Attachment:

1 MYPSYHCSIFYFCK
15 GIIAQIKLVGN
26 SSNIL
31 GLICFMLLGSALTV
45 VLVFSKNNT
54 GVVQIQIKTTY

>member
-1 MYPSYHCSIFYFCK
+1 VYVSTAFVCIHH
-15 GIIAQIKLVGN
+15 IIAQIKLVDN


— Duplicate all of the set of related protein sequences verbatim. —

1 MYPSYHCSIFYFCK
15 GIIAQIKLVGN
26 SSNIL
31 GLICFMLLGSALTV
45 VLVFSKNNT
54 GVVQIQIKTTY

>member
-1 MYPSYHCSIFYFCK
+1 VYVSTAFVCIHH
-15 GIIAQIKLVGN
+15 IIAQIKLVDN